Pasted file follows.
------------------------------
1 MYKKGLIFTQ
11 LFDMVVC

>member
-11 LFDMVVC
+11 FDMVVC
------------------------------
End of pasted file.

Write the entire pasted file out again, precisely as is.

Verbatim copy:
1 MYKKGLIFTQ
11 LFDMVVC

>member
-11 LFDMVVC
+11 FDMVVC